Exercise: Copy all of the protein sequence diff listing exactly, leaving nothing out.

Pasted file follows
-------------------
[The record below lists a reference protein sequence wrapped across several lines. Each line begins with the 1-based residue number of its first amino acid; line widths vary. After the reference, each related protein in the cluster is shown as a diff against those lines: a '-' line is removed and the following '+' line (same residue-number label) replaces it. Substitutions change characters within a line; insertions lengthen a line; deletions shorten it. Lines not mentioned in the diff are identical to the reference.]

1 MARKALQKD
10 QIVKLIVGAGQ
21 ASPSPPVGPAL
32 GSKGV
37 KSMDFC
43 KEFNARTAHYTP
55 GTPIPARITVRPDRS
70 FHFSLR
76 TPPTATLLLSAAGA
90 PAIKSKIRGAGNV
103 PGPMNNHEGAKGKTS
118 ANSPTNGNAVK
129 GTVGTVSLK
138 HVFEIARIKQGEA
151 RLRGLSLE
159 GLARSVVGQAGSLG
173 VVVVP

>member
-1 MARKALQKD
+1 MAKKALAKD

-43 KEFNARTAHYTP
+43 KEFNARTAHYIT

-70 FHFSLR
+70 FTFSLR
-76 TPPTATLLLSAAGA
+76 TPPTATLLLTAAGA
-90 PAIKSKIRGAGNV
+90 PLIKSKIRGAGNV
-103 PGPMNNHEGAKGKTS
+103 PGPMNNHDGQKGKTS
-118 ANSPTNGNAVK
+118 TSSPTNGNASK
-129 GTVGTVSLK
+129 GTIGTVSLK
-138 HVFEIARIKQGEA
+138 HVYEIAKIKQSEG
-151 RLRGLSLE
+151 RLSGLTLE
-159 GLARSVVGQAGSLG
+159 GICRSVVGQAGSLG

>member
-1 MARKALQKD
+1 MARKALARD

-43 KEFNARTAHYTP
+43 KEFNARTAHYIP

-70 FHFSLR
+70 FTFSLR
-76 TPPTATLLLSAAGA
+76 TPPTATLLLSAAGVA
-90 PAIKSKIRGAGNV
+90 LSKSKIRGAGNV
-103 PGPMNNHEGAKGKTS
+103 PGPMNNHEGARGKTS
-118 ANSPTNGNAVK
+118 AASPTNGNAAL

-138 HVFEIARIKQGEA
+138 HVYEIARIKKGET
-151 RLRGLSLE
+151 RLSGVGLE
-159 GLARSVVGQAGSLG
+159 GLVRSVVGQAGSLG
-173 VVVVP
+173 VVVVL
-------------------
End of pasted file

[The record below lists a reference protein sequence wrapped across several lines. Each line begins with the 1-based residue number of its first amino acid; line widths vary. After the reference, each related protein in the cluster is shown as a diff against those lines: a '-' line is removed and the following '+' line (same residue-number label) replaces it. Substitutions change characters within a line; insertions lengthen a line; deletions shorten it. Lines not mentioned in the diff are identical to the reference.]

1 MARKALQKD
10 QIVKLIVGAGQ
21 ASPSPPVGPAL
32 GSKGV
37 KSMDFC
43 KEFNARTAHYTP
55 GTPIPARITVRPDRS
70 FHFSLR
76 TPPTATLLLSAAGA
90 PAIKSKIRGAGNV
103 PGPMNNHEGAKGKTS
118 ANSPTNGNAVK
129 GTVGTVSLK
138 HVFEIARIKQGEA
151 RLRGLSLE
159 GLARSVVGQAGSLG
173 VVVVP

>member
-1 MARKALQKD
+1 MAKKALAKD

-43 KEFNARTAHYTP
+43 KEFNARTAHYIT

-70 FHFSLR
+70 FTFSLR
-76 TPPTATLLLSAAGA
+76 TPPTATLLLTAAGA
-90 PAIKSKIRGAGNV
+90 PLIKSKIRGAGNV
-103 PGPMNNHEGAKGKTS
+103 PGPMNNHDGQKGKTS
-118 ANSPTNGNAVK
+118 TSSPTNGNASK
-129 GTVGTVSLK
+129 GTIGTVSLK
-138 HVFEIARIKQGEA
+138 HVYEIAKIKQSEG
-151 RLRGLSLE
+151 RLSGLTLE
-159 GLARSVVGQAGSLG
+159 GICRSVVGQAGSLG

>member
-1 MARKALQKD
+1 MARKALARD

-43 KEFNARTAHYTP
+43 KEFNARTAHYIP

-70 FHFSLR
+70 FTFSLR
-76 TPPTATLLLSAAGA
+76 TPPTATLLLSAAGVA
-90 PAIKSKIRGAGNV
+90 LSKSKIRGAGNV
-103 PGPMNNHEGAKGKTS
+103 PGPMNNHEGARGKTS
-118 ANSPTNGNAVK
+118 AASPTNGNAAL

-138 HVFEIARIKQGEA
+138 HVYEIARIKKGET
-151 RLRGLSLE
+151 RLSGVGLE
-159 GLARSVVGQAGSLG
+159 GLVRSVVGQAGSLG
-173 VVVVP
+173 VVVVL